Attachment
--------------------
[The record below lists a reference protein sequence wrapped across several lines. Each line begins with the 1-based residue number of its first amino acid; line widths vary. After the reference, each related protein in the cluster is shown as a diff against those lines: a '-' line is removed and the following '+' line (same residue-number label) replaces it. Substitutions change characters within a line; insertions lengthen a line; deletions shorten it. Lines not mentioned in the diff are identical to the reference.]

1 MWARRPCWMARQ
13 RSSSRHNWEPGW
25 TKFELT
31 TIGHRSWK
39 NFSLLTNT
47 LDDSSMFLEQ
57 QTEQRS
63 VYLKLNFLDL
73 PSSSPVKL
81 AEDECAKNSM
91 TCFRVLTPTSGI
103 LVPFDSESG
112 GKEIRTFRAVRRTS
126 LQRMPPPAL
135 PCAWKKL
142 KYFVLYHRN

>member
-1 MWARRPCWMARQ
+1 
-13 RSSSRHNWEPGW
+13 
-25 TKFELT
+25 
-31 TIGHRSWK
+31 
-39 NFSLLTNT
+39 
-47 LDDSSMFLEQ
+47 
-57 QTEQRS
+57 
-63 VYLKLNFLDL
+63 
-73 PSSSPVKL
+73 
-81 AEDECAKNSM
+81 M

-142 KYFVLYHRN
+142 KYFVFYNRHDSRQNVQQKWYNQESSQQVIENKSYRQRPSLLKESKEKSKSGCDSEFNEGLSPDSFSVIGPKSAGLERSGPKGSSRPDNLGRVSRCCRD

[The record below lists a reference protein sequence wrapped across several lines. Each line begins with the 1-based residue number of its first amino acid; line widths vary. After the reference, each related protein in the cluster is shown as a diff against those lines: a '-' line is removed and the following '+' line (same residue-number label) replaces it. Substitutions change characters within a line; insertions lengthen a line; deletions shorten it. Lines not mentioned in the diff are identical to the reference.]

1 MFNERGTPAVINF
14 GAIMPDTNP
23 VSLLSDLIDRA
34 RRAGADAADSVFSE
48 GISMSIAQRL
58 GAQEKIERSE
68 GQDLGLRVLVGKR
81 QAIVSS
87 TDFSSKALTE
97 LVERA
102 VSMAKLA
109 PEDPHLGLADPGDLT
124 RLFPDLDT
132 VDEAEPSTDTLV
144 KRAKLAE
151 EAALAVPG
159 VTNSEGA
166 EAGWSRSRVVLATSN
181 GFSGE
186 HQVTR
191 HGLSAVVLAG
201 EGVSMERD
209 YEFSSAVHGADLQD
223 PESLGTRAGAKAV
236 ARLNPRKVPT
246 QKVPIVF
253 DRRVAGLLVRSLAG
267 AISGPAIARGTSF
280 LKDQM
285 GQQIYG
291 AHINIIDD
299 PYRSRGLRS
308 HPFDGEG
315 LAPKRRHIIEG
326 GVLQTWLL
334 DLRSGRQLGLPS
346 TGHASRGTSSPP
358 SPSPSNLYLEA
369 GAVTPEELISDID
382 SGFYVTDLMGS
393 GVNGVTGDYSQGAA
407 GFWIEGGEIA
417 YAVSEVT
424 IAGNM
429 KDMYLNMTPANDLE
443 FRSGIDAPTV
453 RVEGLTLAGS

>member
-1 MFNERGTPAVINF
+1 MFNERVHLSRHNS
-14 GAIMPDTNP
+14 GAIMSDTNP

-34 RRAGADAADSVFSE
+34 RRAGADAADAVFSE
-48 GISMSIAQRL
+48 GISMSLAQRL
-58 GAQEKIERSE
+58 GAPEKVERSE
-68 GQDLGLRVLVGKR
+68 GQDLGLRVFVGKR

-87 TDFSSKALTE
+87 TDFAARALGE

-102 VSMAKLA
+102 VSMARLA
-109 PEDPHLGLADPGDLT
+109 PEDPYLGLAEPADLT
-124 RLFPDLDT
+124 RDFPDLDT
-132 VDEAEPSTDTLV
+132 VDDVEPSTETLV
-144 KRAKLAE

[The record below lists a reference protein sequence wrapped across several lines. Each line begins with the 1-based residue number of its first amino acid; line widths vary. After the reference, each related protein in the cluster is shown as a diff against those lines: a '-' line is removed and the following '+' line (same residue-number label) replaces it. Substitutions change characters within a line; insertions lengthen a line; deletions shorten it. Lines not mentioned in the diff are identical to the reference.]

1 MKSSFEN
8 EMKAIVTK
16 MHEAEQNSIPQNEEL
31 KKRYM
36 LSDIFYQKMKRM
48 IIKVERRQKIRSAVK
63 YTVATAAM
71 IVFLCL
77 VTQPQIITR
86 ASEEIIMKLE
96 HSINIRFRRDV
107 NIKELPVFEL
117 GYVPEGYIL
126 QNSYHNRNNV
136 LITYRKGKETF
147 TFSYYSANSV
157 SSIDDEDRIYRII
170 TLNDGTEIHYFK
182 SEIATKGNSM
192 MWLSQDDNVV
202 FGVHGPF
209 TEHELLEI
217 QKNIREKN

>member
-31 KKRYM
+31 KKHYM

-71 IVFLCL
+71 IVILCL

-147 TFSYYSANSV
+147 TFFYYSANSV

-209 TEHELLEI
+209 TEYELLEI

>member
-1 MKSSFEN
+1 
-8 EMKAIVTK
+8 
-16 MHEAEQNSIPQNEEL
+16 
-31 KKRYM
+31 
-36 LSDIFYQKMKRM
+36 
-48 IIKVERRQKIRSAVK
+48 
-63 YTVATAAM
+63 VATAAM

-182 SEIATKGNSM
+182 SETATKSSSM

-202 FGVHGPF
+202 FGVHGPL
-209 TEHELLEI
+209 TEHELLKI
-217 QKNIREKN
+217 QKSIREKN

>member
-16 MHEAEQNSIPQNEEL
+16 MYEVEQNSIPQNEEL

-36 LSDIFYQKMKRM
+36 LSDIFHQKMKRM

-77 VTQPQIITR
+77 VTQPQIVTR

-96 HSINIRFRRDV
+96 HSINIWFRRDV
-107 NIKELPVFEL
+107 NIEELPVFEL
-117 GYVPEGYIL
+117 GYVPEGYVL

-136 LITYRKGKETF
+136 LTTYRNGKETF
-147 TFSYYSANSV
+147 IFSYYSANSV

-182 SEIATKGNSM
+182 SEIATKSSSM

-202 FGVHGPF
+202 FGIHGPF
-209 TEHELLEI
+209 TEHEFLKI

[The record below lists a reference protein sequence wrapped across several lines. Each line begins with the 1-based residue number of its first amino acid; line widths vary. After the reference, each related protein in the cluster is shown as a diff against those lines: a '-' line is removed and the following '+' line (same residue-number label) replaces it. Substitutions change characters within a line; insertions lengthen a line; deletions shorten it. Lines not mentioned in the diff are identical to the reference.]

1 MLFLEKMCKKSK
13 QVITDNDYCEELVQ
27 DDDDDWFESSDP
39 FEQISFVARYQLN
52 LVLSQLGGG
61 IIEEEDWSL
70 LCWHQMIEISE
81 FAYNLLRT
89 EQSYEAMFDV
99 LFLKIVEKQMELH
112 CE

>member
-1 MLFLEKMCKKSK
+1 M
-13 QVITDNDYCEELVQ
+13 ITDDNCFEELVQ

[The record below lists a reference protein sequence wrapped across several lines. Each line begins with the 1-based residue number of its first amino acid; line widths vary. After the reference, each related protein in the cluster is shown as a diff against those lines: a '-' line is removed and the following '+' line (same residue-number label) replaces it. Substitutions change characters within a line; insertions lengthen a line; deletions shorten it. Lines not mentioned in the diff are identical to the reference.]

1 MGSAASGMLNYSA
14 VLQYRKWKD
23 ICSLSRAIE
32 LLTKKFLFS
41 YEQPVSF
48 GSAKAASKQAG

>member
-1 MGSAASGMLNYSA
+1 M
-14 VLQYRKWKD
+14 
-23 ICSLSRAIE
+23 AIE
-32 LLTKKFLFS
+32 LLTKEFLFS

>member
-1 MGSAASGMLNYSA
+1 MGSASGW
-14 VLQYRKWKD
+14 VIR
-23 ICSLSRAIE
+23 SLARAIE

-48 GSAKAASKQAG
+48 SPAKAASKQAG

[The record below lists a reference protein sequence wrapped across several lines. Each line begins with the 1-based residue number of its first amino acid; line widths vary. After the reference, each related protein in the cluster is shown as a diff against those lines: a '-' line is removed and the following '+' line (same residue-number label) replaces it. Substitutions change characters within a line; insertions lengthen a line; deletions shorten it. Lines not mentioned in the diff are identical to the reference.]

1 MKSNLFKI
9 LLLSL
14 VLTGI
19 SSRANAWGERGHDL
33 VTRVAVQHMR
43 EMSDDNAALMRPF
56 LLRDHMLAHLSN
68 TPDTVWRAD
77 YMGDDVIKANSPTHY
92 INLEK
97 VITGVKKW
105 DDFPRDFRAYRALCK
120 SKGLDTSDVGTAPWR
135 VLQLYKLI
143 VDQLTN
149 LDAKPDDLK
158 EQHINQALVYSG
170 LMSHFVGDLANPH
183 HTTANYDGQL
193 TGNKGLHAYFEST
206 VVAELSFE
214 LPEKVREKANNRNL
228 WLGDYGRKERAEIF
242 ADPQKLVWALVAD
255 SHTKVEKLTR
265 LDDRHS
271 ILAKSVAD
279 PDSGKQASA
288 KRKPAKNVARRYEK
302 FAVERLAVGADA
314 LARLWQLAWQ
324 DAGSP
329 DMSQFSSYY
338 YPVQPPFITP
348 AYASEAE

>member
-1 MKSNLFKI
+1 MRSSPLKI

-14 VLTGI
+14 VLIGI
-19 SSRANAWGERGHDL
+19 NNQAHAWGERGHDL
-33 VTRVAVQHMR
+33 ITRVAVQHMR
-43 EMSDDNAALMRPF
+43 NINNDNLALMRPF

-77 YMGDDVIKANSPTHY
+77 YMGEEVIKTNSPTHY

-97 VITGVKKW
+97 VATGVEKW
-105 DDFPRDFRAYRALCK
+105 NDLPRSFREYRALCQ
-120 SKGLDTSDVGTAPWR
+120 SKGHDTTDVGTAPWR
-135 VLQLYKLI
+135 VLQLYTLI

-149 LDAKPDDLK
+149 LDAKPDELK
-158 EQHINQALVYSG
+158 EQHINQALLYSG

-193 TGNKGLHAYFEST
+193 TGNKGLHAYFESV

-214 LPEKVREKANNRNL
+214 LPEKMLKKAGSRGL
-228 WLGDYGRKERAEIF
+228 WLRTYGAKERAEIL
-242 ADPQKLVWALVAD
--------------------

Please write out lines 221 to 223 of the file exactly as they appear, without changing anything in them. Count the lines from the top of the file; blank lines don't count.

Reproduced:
-23 ICSLSRAIE
+23 AIE
-32 LLTKKFLFS